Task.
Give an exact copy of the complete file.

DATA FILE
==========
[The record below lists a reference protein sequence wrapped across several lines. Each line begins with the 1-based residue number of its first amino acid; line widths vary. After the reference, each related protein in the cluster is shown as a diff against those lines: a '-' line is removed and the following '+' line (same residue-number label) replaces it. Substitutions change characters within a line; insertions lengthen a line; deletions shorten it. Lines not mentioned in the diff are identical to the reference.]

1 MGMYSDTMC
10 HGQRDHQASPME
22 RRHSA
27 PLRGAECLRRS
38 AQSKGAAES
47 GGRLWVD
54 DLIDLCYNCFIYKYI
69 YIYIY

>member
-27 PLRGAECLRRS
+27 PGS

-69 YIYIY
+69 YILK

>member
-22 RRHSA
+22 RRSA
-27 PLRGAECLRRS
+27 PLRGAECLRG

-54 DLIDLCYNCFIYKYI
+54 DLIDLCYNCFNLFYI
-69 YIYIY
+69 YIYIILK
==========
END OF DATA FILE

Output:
[The record below lists a reference protein sequence wrapped across several lines. Each line begins with the 1-based residue number of its first amino acid; line widths vary. After the reference, each related protein in the cluster is shown as a diff against those lines: a '-' line is removed and the following '+' line (same residue-number label) replaces it. Substitutions change characters within a line; insertions lengthen a line; deletions shorten it. Lines not mentioned in the diff are identical to the reference.]

1 MGMYSDTMC
10 HGQRDHQASPME
22 RRHSA
27 PLRGAECLRRS
38 AQSKGAAES
47 GGRLWVD
54 DLIDLCYNCFIYKYI
69 YIYIY

>member
-27 PLRGAECLRRS
+27 PGS

-69 YIYIY
+69 YILK

>member
-22 RRHSA
+22 RRSA
-27 PLRGAECLRRS
+27 PLRGAECLRG

-54 DLIDLCYNCFIYKYI
+54 DLIDLCYNCFNLFYI
-69 YIYIY
+69 YIYIILK